Tuesday, June 18, 2024

Beauty is Possible With youthjuice by E.K. Sathue

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Former beauty editor E.K. Sathue has given us a gift: youthjuice. Arriving June 4th from Hell’s Hundred, this debut follows Sophia Bannion to HEBE. Named for the Greek goddess of youth, HEBE is a rising star in the beauty and wellness circles. It’s also pretty messed up. The culture is cliquey and the interns rotate faster than clothing trends and celebrity news. At the center of it all is Tree Whitestone, a perfect, flawless, charismatic force of a woman. Through her, and her innovative product, Sophia internalizes HEBE’s mantra: beauty is possible.

Beauty horror has to be one of my favorite subgenres. This book is marketed as a cross between The Devil Wears Prada and American Psycho, and honestly I can see why. Sometimes I find the trend of “x meets y” to be a stretch, but it works here. I want to add Mona Awad’s Rouge to the comparison list. I read it last year, adored it, and subsequently bought a lot more skincare. youthjuice makes me want to do the same. And before you say I missed the point, let’s discuss what the point is.

While the titular product plays a central role in the narrative, youthjuice isn’t critiquing the existence of moisturizer. What it is critiquing is the fanatical social and societal consequences of the industry. This is exemplified in Tree, particularly how everyone around her tries to be her mirror. Sophia quickly joins in, even as she sees—and admires—opposing qualities in others. The women at HEBE all smoke turmeric root, adhere to strict vegan diets, and refuse to drink alcohol. Meanwhile, Sophia’s best friend and roommate, Dom, eats with pleasure and uses substances recklessly.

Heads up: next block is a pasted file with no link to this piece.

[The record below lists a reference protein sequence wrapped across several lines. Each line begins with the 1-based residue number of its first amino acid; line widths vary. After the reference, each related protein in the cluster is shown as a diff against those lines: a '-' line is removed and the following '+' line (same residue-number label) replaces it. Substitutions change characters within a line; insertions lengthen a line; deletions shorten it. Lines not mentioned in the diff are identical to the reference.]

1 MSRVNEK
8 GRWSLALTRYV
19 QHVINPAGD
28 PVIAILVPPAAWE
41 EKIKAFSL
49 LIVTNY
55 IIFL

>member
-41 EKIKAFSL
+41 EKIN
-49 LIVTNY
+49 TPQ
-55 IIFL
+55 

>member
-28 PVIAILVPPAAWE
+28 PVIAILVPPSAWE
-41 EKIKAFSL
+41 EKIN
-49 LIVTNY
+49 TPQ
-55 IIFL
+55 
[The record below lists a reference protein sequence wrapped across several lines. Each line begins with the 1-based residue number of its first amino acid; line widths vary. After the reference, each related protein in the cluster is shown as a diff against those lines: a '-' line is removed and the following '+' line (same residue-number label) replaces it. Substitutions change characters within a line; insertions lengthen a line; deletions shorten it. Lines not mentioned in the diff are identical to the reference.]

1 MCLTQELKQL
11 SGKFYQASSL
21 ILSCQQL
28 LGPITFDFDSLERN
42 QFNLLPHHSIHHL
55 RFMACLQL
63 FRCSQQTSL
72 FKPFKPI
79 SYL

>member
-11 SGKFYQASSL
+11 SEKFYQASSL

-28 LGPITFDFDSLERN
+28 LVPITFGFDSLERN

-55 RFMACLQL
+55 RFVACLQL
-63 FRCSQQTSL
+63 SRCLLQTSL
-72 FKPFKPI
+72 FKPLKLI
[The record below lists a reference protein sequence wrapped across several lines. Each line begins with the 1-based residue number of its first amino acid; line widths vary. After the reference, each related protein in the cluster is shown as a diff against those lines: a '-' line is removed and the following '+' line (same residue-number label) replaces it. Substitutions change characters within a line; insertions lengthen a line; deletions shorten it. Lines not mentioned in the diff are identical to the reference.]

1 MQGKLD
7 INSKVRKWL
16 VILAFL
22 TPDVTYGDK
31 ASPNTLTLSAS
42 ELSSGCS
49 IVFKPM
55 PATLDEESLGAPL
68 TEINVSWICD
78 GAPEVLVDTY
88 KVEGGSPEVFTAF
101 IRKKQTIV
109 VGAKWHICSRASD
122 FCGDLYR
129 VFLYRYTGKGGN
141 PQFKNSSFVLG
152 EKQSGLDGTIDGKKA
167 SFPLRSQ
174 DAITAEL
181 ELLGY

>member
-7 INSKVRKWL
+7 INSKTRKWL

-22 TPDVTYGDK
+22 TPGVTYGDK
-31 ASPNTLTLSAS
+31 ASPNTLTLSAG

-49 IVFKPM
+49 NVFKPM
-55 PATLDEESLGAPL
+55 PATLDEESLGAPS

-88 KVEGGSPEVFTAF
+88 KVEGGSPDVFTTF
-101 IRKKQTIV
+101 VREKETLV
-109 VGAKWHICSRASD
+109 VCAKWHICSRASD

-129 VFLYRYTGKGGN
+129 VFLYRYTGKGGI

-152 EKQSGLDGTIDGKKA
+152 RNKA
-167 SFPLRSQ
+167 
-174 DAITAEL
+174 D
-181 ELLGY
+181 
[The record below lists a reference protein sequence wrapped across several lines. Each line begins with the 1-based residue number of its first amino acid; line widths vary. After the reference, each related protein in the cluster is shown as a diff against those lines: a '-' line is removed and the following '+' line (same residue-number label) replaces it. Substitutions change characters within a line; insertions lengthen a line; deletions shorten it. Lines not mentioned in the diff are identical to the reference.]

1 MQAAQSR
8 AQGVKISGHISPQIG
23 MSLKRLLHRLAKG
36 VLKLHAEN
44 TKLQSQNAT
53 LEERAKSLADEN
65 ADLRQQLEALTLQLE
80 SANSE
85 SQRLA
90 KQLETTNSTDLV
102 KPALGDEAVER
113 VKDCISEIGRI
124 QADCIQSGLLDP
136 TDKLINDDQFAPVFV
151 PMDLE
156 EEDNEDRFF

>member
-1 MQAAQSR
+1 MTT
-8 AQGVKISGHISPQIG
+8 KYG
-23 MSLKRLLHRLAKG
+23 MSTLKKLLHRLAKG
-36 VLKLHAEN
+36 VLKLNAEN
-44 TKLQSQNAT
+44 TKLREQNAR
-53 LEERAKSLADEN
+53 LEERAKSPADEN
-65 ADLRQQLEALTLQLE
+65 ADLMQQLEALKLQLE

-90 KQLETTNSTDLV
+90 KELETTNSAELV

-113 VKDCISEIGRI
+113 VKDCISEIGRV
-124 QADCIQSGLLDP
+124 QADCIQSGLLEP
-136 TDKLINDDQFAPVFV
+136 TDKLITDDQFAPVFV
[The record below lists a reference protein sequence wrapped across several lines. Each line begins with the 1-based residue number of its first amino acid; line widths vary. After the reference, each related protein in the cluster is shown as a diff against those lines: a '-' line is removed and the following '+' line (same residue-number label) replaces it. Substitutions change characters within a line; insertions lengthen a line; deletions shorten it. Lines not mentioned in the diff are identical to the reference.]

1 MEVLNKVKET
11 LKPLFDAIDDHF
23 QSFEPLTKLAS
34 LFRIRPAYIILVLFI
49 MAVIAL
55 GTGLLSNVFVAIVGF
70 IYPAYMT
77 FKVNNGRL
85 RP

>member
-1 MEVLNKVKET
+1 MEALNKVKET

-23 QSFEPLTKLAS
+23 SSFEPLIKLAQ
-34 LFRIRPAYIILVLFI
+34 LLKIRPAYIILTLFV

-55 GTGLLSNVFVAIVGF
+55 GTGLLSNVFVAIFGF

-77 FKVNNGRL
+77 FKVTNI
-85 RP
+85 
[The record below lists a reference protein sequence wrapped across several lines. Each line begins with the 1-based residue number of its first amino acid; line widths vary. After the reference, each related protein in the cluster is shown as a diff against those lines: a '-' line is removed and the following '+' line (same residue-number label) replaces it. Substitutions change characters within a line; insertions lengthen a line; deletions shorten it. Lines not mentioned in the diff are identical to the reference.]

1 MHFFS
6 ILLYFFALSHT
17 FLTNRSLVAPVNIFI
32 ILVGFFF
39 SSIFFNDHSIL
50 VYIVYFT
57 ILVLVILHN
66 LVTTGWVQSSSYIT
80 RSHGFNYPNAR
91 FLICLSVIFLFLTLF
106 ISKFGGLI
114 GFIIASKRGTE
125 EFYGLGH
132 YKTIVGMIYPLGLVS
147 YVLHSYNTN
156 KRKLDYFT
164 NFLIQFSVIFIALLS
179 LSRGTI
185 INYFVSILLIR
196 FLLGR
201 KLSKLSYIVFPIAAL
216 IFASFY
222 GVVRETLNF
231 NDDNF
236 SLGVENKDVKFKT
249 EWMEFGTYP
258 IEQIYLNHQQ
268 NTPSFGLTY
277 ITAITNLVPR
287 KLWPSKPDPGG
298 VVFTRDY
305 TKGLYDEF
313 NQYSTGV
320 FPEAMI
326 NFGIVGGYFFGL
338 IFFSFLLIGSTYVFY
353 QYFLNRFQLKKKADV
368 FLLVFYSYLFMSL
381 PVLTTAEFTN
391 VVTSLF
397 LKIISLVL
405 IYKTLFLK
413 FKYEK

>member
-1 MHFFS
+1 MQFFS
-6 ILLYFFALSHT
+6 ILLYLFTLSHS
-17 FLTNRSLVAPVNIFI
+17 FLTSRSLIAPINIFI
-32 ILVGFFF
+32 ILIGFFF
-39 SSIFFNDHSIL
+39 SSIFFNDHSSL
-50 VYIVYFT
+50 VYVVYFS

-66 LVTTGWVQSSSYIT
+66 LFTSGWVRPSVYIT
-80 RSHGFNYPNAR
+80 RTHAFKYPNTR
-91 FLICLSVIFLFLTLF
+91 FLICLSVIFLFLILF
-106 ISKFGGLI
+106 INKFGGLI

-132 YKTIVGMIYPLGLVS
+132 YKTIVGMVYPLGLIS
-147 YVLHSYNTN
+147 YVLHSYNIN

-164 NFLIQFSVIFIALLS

youthjuice by E.K. Statue Cover
youthjuice by E.K. Statue Cover

Because Tree’s behaviors are so dogmatic, Sophia’s adherence drives a wedge between her and Dom. It also causes tension in her relationship with her boyfriend, Richard. As she grows apart from her previous social ties, she naturally grows closer to Tree. This is a textbook manipulation tactic, and it is one the beauty/wellness industry employs on a wide scale for monetary gain. There is a morality implied in the messaging of product campaigns and the routines of influencers. And once your moral compass attunes to a person, it is easy to excuse and explain their decisions. No matter how sinister they are.

What makes youthjuice so fun is that Sophia didn’t start innocent. This book has two timelines, with numbered chapters being in Sophia’s present, and flashbacks being in sections simply titled 2008. This creates a compelling parallel narrative. I wanted to uncover her past to help me understand her choices in the present. As such, I can’t rightly call this a corruption plotline; it’s not linear enough for that. But because of Sophia’s history, her darkness, her compulsions, I also can’t say this is a cautionary tale. It’s a twisted funhouse mirror, not a well-lit vanity.

And this is why reading a book like youthjuice makes me want to revisit my own beauty routines. It’s not a book that preaches, it’s a book that asks you to examine, to think. The horror here isn’t about the moisturizer. It’s just the packaging for the deeper themes of belonging. The bloody lengths we will go to be accepted, to impress. The impulses we keep caged and what happens when we are convinced they are okay. Why do we make the choices we do? I said this wasn’t a corruption story, because I think it’s a possession one. At the end of the day, who is in control? Beauty fan or not, youthjuice will ask you to answer that for yourself. 

Images courtesy of publisher.

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